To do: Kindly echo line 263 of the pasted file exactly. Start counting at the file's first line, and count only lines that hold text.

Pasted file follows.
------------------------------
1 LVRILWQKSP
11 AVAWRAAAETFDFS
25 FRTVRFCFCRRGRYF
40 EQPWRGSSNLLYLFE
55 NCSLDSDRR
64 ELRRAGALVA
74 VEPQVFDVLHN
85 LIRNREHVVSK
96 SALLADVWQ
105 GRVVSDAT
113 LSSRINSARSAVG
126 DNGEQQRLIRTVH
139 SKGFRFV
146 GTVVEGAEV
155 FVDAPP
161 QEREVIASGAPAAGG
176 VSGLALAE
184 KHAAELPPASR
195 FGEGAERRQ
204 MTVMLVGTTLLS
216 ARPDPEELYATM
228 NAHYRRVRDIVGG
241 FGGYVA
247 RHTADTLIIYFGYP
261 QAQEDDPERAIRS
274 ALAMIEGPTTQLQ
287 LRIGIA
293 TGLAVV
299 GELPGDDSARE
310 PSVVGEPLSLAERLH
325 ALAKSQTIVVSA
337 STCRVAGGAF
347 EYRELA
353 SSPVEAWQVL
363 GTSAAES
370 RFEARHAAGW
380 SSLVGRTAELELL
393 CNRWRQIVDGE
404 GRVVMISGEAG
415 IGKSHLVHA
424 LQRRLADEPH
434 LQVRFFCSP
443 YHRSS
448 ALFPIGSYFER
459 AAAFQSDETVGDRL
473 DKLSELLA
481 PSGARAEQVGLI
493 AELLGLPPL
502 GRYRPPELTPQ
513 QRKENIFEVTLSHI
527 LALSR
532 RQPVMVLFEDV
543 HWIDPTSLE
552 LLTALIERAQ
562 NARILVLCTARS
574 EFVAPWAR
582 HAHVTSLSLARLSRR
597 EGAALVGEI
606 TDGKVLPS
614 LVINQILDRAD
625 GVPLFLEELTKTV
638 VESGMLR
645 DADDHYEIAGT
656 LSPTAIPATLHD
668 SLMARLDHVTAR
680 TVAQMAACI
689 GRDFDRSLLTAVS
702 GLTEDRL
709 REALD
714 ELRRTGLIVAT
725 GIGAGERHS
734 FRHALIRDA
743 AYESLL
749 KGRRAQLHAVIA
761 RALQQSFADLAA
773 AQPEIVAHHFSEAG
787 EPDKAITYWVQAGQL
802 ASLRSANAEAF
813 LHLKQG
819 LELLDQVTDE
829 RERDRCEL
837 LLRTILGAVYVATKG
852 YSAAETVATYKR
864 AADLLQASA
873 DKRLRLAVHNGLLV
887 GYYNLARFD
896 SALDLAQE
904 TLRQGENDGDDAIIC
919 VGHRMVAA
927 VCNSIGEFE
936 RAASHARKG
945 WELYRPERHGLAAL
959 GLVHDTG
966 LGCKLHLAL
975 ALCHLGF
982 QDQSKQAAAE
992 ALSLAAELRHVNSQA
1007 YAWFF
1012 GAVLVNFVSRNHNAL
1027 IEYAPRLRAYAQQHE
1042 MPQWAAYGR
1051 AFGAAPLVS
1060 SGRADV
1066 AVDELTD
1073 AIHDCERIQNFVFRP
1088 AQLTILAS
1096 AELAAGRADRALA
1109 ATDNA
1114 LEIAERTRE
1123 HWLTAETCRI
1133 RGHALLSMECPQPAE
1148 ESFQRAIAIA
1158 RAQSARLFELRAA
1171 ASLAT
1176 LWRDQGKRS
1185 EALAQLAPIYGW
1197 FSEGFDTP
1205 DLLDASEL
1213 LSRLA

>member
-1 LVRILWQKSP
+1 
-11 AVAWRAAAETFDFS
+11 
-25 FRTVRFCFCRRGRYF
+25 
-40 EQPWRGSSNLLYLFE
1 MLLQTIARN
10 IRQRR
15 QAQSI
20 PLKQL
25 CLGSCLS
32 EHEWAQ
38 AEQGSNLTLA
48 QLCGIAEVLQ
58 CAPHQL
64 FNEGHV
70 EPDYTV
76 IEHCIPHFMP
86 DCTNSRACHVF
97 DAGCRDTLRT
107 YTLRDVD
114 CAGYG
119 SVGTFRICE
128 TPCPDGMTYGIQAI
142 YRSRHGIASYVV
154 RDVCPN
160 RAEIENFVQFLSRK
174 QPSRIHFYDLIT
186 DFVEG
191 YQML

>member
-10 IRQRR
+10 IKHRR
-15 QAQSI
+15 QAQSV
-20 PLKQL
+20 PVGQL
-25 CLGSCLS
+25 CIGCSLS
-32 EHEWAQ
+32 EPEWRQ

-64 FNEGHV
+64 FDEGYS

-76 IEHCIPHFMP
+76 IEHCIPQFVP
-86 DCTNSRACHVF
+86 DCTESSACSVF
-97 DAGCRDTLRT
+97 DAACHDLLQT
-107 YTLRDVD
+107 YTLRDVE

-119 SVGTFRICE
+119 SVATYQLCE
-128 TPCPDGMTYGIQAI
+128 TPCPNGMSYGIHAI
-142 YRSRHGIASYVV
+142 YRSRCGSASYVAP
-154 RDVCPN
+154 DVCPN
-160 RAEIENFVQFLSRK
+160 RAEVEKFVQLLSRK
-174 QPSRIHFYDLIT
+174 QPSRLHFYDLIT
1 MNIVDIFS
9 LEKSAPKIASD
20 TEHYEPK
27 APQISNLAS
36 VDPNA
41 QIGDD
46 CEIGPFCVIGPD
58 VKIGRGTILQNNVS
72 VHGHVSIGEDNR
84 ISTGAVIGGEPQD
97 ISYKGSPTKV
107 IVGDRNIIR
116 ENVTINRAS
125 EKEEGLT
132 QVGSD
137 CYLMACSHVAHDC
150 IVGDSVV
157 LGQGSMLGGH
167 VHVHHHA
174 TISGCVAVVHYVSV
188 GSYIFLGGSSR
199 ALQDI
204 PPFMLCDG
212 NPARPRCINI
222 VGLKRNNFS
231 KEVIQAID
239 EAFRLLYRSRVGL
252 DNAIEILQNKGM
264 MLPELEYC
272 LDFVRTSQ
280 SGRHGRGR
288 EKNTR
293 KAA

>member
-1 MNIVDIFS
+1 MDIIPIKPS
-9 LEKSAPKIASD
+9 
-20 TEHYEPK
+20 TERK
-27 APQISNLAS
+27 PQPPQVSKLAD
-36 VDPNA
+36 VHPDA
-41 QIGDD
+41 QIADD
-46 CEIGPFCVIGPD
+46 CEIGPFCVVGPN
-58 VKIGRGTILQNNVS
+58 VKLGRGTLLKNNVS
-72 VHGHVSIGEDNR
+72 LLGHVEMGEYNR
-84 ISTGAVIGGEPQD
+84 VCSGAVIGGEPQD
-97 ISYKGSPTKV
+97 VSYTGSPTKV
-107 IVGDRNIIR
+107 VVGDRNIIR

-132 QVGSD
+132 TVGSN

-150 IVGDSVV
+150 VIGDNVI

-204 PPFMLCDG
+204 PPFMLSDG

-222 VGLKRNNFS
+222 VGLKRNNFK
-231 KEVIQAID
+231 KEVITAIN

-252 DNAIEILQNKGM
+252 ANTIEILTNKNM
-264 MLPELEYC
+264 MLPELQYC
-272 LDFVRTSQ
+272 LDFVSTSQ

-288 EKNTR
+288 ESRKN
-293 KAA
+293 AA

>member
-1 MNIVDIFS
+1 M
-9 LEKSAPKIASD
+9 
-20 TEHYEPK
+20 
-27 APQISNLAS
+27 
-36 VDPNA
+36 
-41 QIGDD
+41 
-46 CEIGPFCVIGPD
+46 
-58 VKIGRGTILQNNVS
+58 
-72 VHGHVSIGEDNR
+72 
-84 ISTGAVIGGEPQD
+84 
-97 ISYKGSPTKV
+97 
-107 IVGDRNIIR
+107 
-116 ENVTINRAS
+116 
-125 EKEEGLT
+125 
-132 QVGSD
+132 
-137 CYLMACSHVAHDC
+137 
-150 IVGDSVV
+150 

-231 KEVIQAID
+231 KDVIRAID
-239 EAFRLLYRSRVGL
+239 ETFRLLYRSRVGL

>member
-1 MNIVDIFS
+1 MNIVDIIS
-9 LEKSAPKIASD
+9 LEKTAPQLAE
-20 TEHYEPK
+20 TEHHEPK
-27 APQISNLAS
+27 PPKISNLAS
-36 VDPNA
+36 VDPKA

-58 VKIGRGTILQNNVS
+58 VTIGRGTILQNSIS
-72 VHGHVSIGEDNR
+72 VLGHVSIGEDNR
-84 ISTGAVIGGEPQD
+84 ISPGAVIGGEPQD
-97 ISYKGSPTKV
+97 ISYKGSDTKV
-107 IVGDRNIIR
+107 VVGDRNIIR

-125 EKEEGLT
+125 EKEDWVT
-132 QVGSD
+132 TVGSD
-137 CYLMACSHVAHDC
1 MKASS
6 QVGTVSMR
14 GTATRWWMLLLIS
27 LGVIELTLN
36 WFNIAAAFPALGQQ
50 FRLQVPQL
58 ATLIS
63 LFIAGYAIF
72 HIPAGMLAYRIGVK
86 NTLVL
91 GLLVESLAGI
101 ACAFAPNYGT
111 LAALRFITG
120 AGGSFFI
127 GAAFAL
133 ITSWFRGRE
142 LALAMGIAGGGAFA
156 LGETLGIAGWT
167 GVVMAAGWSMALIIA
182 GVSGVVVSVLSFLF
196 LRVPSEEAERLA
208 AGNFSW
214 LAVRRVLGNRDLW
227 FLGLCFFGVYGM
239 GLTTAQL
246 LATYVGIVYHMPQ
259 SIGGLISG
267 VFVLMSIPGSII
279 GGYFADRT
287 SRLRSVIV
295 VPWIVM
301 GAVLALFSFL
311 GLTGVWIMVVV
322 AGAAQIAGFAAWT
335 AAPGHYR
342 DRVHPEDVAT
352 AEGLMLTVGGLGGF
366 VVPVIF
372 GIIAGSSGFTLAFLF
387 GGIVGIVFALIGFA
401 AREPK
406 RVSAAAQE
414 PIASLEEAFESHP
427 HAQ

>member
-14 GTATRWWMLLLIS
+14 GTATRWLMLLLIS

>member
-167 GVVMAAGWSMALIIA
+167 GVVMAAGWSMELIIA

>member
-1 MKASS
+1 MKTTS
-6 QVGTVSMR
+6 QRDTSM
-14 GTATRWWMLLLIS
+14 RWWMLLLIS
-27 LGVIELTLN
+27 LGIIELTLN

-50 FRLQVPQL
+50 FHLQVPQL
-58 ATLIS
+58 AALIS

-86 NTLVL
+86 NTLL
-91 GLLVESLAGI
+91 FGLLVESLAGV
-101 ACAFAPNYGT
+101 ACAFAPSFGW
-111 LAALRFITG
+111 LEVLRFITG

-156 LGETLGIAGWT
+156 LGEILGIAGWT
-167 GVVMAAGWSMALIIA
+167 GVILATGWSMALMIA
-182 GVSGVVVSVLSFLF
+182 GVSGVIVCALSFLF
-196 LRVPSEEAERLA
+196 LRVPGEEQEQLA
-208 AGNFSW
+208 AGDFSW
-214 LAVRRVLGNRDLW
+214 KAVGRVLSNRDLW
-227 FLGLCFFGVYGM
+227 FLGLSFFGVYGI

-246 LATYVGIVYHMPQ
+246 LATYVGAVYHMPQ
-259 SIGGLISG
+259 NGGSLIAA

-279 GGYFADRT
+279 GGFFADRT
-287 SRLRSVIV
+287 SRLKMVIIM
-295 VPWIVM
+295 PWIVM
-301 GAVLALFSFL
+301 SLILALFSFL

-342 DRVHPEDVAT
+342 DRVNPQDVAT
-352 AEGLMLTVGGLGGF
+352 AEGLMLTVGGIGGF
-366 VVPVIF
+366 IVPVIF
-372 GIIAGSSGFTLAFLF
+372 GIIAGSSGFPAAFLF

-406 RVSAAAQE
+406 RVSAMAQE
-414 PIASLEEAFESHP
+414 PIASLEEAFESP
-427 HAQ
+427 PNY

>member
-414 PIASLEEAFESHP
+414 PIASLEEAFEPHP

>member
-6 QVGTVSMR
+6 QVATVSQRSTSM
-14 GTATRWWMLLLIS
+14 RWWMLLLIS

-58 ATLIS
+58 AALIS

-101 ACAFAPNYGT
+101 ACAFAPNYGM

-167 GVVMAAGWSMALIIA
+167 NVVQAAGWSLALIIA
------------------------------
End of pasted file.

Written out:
>member